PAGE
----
After a couple-week break between class sessions, we started up again last week. I'd been working him a lot over those off weeks and he immediately was more attentive and calm when we arrived to class this time. After warming up on some single-obstacle exercises, we were ready to run a few little sequences that had been set up. I figured I would keep him on leash as usual, do a couple obstacles, reward him, and call it good. But as it neared our turn, Cade had yet to have a screaming fit and was still nicely focused on me. I had Lowell prepared to run interference just in case Noodle decided he wanted to run the ring gating dividing the two class areas (a fast, vocal BC was running in the course adjacent to us at the time), and decided I would see if our recent work was paying off. I took a deep, calming breath, and slipped off his leash.

Well, my Noodle made me very proud! We ran this, and the following sequences, without a hitch. He lined up and stayed nicely at the start line, stuck with me, followed my handling correctly, kept his criteria on the obstacles, and most importantly, seemed to be having fun. I would reward after every few obstacles, but it was fun to watch him start to figure out that this was the game - that you could do these obstacles one after another, and that you could run! I swear I could see a light bulb go off after he would do the first two obstacles, like he was thinking, "Wait, I can keep going and do another obstacle, and I can do it fast!" With each obstacle he took, I could see him dig in with more confidence and start to accelerate more and more. He had me hustling and even a bit winded at the end of just a short, easy course.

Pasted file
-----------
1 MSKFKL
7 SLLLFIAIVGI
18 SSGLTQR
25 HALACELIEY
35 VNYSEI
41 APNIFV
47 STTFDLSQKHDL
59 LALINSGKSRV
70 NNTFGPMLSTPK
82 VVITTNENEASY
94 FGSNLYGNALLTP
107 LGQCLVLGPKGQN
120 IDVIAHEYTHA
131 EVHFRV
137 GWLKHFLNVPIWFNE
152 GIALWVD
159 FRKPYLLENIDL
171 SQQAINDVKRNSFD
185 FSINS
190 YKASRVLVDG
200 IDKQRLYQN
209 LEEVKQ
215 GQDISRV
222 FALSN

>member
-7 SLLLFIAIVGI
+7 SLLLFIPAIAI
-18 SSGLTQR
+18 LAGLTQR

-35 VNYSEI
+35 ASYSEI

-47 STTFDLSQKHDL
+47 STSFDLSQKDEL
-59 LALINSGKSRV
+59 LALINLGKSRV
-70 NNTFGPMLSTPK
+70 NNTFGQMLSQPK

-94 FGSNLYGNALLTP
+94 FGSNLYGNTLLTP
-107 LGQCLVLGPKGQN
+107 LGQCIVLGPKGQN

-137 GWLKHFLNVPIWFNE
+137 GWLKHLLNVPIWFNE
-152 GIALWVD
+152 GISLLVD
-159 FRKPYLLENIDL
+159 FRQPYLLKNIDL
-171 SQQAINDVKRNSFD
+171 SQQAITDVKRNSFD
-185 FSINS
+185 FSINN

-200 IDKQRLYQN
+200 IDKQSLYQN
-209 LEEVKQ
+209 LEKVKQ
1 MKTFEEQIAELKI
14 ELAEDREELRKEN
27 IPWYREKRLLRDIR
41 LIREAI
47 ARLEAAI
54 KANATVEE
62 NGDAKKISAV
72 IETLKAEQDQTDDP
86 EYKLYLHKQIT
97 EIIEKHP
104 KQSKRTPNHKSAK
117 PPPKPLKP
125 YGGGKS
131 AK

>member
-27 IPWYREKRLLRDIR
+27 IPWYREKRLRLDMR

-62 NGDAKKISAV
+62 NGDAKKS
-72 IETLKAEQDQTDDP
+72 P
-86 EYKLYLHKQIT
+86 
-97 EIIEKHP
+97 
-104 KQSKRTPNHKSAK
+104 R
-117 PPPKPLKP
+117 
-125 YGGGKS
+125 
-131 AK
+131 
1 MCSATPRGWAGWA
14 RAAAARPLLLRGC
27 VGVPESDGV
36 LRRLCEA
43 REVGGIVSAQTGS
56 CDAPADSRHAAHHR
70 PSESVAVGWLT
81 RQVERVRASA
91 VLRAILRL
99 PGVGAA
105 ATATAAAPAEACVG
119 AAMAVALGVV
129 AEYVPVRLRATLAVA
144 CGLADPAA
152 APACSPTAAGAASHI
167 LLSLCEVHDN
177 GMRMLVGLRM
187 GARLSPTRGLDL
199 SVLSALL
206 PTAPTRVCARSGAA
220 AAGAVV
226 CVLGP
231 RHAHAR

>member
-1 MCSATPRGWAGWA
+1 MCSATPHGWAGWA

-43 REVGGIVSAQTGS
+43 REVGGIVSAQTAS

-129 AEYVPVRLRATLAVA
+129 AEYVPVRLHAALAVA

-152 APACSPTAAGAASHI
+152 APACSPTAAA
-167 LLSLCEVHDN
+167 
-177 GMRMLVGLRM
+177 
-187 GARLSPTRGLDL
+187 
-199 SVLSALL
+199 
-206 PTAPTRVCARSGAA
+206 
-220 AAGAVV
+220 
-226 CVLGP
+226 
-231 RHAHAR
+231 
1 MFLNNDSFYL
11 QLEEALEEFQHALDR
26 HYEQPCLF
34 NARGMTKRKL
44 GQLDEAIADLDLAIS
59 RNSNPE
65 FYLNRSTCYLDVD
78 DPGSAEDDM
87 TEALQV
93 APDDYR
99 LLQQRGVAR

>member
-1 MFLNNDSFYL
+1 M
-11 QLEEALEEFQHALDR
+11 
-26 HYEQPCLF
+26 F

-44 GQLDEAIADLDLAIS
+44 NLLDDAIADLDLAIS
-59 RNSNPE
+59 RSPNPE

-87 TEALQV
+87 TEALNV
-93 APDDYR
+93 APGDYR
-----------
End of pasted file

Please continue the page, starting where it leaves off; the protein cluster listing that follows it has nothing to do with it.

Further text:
The best part was as we would connect as we were running. I'd see him coming out of the tunnel, our eyes would meet, and I could suddenly see us running his first course, entering his first competition, and becoming a true team. I could see that he was not just my baby Noodle-dog, but also my next agility partner.

We still are in no rush. Even though he made no mistakes this week, he is still nowhere near 100% reliable off-leash, so we will continue our recall and attention work. But we are making progress definitely, and I can see the day somewhere off in the future where we walk into the ring together. For now, I am glad that patience is paying off, and am glad that I am staying committed to the training methods and plan that I have chosen. I hope one day he can be a good example of the benefits of shaping and positive training.

OK, as we left class, I admit he did have to voice his excitement over the whole evening with one vocal outburst, but he quickly pulled it back together and acted like a dignified little Noodle again.